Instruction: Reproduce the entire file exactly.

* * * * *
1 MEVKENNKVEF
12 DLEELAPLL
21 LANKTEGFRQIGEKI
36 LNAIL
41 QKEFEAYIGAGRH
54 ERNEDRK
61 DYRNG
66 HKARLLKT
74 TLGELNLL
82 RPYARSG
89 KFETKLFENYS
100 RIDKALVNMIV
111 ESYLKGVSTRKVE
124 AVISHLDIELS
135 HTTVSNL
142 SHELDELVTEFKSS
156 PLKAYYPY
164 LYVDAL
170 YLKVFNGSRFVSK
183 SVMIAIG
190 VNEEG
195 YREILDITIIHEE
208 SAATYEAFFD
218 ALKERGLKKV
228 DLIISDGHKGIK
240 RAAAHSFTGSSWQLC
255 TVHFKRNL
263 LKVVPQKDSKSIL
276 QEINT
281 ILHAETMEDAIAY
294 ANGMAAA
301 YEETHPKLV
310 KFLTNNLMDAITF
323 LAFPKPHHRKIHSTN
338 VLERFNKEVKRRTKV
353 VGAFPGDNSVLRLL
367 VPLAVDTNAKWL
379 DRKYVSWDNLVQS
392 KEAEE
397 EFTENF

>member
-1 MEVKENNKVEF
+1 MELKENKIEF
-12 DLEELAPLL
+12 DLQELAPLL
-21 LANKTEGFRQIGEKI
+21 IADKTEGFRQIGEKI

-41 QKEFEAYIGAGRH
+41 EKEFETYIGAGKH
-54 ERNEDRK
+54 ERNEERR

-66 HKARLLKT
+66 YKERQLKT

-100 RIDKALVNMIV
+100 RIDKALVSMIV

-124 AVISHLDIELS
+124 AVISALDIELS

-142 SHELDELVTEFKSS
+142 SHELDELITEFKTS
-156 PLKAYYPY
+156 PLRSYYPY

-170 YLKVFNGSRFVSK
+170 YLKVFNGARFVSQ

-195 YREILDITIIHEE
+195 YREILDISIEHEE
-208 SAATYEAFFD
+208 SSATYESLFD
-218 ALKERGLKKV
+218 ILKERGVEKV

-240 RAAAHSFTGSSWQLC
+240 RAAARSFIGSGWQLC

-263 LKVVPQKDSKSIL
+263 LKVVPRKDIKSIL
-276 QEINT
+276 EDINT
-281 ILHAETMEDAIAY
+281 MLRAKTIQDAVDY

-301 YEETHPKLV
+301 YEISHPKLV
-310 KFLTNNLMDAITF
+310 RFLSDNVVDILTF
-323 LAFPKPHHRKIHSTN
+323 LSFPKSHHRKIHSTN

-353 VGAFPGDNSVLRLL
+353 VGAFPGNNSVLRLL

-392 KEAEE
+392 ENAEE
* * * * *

1 MEVKENNKVEF
12 DLEELAPLL
21 LANKTEGFRQIGEKI
36 LNAIL
41 QKEFEAYIGAGRH
54 ERNEDRK
61 DYRNG
66 HKARLLKT
74 TLGELNLL
82 RPYARSG
89 KFETKLFENYS
100 RIDKALVNMIV
111 ESYLKGVSTRKVE
124 AVISHLDIELS
135 HTTVSNL
142 SHELDELVTEFKSS
156 PLKAYYPY
164 LYVDAL
170 YLKVFNGSRFVSK
183 SVMIAIG
190 VNEEG
195 YREILDITIIHEE
208 SAATYEAFFD
218 ALKERGLKKV
228 DLIISDGHKGIK
240 RAAAHSFTGSSWQLC
255 TVHFKRNL
263 LKVVPQKDSKSIL
276 QEINT
281 ILHAETMEDAIAY
294 ANGMAAA
301 YEETHPKLV
310 KFLTNNLMDAITF
323 LAFPKPHHRKIHSTN
338 VLERFNKEVKRRTKV
353 VGAFPGDNSVLRLL
367 VPLAVDTNAKWL
379 DRKYVSWDNLVQS
392 KEAEE
397 EFTENF

>member
-1 MEVKENNKVEF
+1 MELKENKIEF
-12 DLEELAPLL
+12 DLQELAPLL
-21 LANKTEGFRQIGEKI
+21 IADKTEGFRQIGEKI

-41 QKEFEAYIGAGRH
+41 EKEFETYIGAGKH
-54 ERNEDRK
+54 ERNEERR

-66 HKARLLKT
+66 YKERQLKT

-100 RIDKALVNMIV
+100 RIDKALVSMIV

-124 AVISHLDIELS
+124 AVISALDIELS

-142 SHELDELVTEFKSS
+142 SHELDELITEFKTS
-156 PLKAYYPY
+156 PLRSYYPY

-170 YLKVFNGSRFVSK
+170 YLKVFNGARFVSQ

-195 YREILDITIIHEE
+195 YREILDISIEHEE
-208 SAATYEAFFD
+208 SSATYESLFD
-218 ALKERGLKKV
+218 ILKERGVEKV

-240 RAAAHSFTGSSWQLC
+240 RAAARSFIGSGWQLC

-263 LKVVPQKDSKSIL
+263 LKVVPRKDIKSIL
-276 QEINT
+276 EDINT
-281 ILHAETMEDAIAY
+281 MLRAKTIQDAVDY

-301 YEETHPKLV
+301 YEISHPKLV
-310 KFLTNNLMDAITF
+310 RFLSDNVVDILTF
-323 LAFPKPHHRKIHSTN
+323 LSFPKSHHRKIHSTN

-353 VGAFPGDNSVLRLL
+353 VGAFPGNNSVLRLL

-392 KEAEE
+392 ENAEE